The trio format breathes life into jazz compositions by Miles Davis, Freddie Hubbard, Thelonious Monk and, despite the fact that are predominantly horn pieces, the sheer artistry of the Garrett/Smith combination transforms each excursion into music that is as beautiful as it is uplifting and hypnotic. With a mission of bringing the blues back into jazz, the intuition between both guitar players is substantial and the results attain a gentle, dreamlike quality. 
Garrett calls it, upon completing the disc highlight—Freddie Hubbard’s 10-plus minute Little Sunflower, noting, “That’s the shit right there”—and he’s dead right. Sam Coslow’s Cocktails For Two may suffer a Garrett vocal treatment (never his strongest suit) yet the man updates it with the hint of humour the ’34 hit deserves. Exquisite interplay for those who love emotional expression and delectable tone.
– By Eric Thom

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Ian Tyson
All The Good 'Uns Vol. 2 (Greatest Hits)

All The Good
SPCD 1367
Genre: Country
Released: 21 May 2013
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Vol. 2 is Ian's second "Best Of" collection and includes 19 songs from 1999 to 2012.
  1. Land Of Shining Mountains (3:10)
  2. Brahmas And Mustangs (3:35)
  3. This Is My Sky (3:31)
  4. Smuggler's Cove (3:50)
  5. Lost Herd (4:17)
  6. Elko Blues - The Roan Mare (3:45)
  7. La Primera (5:21)
  8. Jerry Ambler (4:00)
  9. Bob Fudge (5:01)
  10. Little High Plains Town (4:05)
  11. Blaino's Song (4:18)
  12. Yellowhead To Yellowstone (6:01)
  13. Fiddler Must Be Paid (3:45)
  14. Ross Knox (2:45)
  15. Song In A Dream (3:05)
  16. Charles Goodnight's Grave (3:30)
  17. Road To Las Cruces (4:12)
  18. Love Without End (3:47)
  19. Somewhere Over The Rainbow (3:39)
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Reviews:

Elmore Magazine
By Robert Myers

"This is unforgettable songwriting."

(more)

Ian Tyson

All the Good 'Uns Vol. 2 (Stony Plain)

Some of the finer things, like good wine, whiskey and cigars, get better with age. Ian Tyson is living proof that the same can be true of singer/songwriters. All the Good 'Uns Vol. 2, volume two of his greatest hits collection, makes clear that Ol' Eon is an international treasure. Tyson, who has been doing this for more than 50 years, has become the finest interpreter and creator of traditional American cowboy music.

Tyson is blessed with the best voice to emerge from the '60s folk boom. Warm and smooth, everything he sings sounds authentic. Seven years ago, tragedy nearly struck when his voice was very badly damaged. The golden throat became rough and sinewy. Six tracks here reflect the "new" voice, which remains compelling and convincing; take note of "Fiddler Must Be Paid," an achingly beautiful song about lost love that is as timeless as its theme. "La Primera," in particular is another standout. Who but Ol' Eon could write a song told from the point of view of the mustangs brought over by the Spanish explorers? This is unforgettable songwriting.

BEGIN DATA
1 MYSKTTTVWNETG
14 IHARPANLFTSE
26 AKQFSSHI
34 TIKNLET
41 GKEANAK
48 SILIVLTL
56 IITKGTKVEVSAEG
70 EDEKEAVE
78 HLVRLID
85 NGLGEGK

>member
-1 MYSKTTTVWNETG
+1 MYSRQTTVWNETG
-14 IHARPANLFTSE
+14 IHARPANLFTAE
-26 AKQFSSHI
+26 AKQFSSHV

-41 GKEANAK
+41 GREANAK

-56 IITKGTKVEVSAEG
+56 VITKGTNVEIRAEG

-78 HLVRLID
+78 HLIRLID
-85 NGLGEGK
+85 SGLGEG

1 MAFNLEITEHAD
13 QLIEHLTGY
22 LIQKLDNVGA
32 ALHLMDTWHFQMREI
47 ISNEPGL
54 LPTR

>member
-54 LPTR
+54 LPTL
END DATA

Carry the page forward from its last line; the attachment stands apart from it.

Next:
Buy this album (and the companion first volume, released years ago), sit back with a glass of aged whiskey and a fine Cohiba cigar, then listen and be thankful that Tyson has crafted such a priceless legacy.

-Robert Myers

 

 

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Duke Robillard
Independently Blue

Independently Blue
SPCD 1364
Genre: Blues
Released: 9 April 2013
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For over four decades, Duke Robillard has been one of the most respected blues and roots music guitarists working today. This release shows endless creativity in bringing new ideas to blues forms. Fellow New England guitar hero Monster Mike Welch is an important contributor providing Duke with a daredevil foil on all tracks.
  1. I Wouldn't-a Done That (4:04)
  2. Below Zero (3:53)
  3. Stapled To The Chicken's Back (4:08)
  4. Patrol Wagon Blues (5:24)
  5. Laurene (2:52)
  6. Moongate (5:56)
  7. I'm Still Laughing (3:25)
  8. Strollin With Lowell And BB (3:46)
  9. You Won't Ever (3:19)
  10. This Man, This Monster (5:05)
  11. Groovin' Slow (5:54)
  12. If This Is Love (4:48)
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Reviews:

about.com
By Reverend Keith A. Gordon

Grade A+  "More entertaining than just about any blues album you'll hear this year."

(more)

Duke Robillard Band – Independently Blue

Guitarist Duke Robillard is the "Old Faithful" of the blues these days, a jack of all trades and an undeniable master of them all. He releases a new album nearly every year like clockwork, recorded, presumably, when he's not off touring or in the studio producing another artist's new CD. Really, Duke is a serious workaholic, or maybe he's just hopelessly bitten by the muse of the blues, but either way a new Robillard album is a thing of pure joy, and Independently Blue is no exception.